A few weeks ago we went to Duluth, MN to hang out with Daniel’s aunts and uncles (Bill, Beth, Carol, and Preston) and grandparents (Ray and Priscilla).


Since I’d never been to Duluth before, Bill and Beth played tour guides and gave us a true Minnesotan experience. Our first day in Duluth was spent boating out on Lake Superior.

The weather was gorgeous and they even let me drive the boat (a first for me)! I may or may not have squealed “I feel like James Bond!” as I zipped around the bay. Also, Daniel and I may or may not have forgotten to wear sunscreen, thus causing very painful sunburns on our heads.

Beth’s dog Buddy was our constant companion – I am pretty sure he thinks he is a human.

And now for some Fun facts about Duluth, because you know you were waiting for it…

#1. They have an entire park dedicated to the viking Leif Ericson.

Side fact: Before I saw this statue, I thought the park was named after Leif Garrett.

#2. Duluth is the birthplace of Bob Dylan. He has a whole street dedicated to him.

#3. Duluth is also home to the Glensheen Historic Estate – which is basically like Downton Abbey: U.S. Edition. We toured it on our last day in Duluth. I hummed the tune from the opening credits almost the entire time. Daniel looooooved hated that.

While discovering Duluth was really fun, I have to admit, my favorite activity of the weekend involved another first for me: driving a four-wheeler.

Check out our boating-induced sunburns. Ouch.

Oh, and because no Hawkins family weekend is complete without some kind of DIY project, check out the birdhouse bench we worked on for Daniel’s Aunt Beth. The idea was that each Hawkins’ couple/family unit would be given one house on the bench to decorate in their own style.

To fit with the style of our bungalow in Kansas City, we picked the smallest house of the group – the light blue cottage smack in the middle of the bench. During the downtime between outings, I could be found painstakingly working on our little cottage to make it look just right.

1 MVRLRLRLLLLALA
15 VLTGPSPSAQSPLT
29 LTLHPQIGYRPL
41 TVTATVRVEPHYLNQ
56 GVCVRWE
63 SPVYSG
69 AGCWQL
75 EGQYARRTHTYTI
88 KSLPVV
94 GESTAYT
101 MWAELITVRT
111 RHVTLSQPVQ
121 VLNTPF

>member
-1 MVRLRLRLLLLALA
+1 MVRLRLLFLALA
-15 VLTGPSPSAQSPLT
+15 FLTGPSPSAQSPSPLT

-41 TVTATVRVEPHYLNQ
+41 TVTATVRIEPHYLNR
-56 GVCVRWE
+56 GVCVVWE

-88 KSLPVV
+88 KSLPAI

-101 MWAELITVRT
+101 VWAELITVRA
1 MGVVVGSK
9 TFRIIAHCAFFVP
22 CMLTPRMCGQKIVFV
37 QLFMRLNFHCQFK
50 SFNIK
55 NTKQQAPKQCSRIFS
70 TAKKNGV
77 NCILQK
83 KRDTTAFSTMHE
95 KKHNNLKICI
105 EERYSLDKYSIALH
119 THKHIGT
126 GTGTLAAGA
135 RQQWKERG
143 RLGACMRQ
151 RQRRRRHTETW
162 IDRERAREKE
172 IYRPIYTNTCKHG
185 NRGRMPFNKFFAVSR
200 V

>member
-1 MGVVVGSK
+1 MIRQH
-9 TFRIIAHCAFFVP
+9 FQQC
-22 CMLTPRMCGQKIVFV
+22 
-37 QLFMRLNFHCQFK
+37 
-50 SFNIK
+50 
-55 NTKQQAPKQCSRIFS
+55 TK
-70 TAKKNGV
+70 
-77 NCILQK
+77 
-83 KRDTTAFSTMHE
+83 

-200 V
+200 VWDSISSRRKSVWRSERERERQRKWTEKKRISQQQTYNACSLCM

I’m not going to lie, I think it turned out pretty awesome. And so us…


We had a blast in Duluth and hope to get back there sometime this winter to check out all of the fun cold weather activities Minnesota has to offer! What about you? Have you done anything for the first time this summer (like going four-wheeling or driving a boat)? For all you Minnesotans, was there anything we missed on our trip?

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A few weeks ago, our full length mirror was mysteriously knocked over and cracked. We’ve narrowed down the suspects, but our main lead has done a pretty good job of expressing her innocence.

The accident cracked a whole corner off of the mirror, so I cut the mirror and sanded the edge so it could still be used. Unfortunately, no one in our house is under 4 foot tall, so it looked a little silly propped against the wall. Emily was gone this weekend, so I figured it was the right time to do something about it. Besides, my tools have been feeling a little neglected in the garage.

My idea was to take a pallet, break it down, and build a frame for the mirror. I had two pallets on hand, a pretty new one and one that had some wear on it. I decided to break down the older one. Once I got it broken apart, I found the number 98 printed on it and decided that was just too cool to cover up.


So instead of trying to sand it down and make it look like new, I decided this pallet was going to stay in it’s weathered condition.

I did some quick measurements and cut 45 degree angles for each of the pieces.


As with most of my projects, I generally have an idea of what I want to do, but figure out the details as I go along. For this project, the “details” were how I would connect the pieces and how I would hold the mirror on the frame. The solution was pretty simple. I cut some “L’s” out of plywood and used them to both hold the corners of the mirror and help hold the frame together.


I glued the frame together then attached my “L” pieces to it, then clamped it up and let it dry.


Next I had to cut down the mirror to fit in the nook in our bedroom, where I thought it would look the best. An even 3 feet was just about perfect.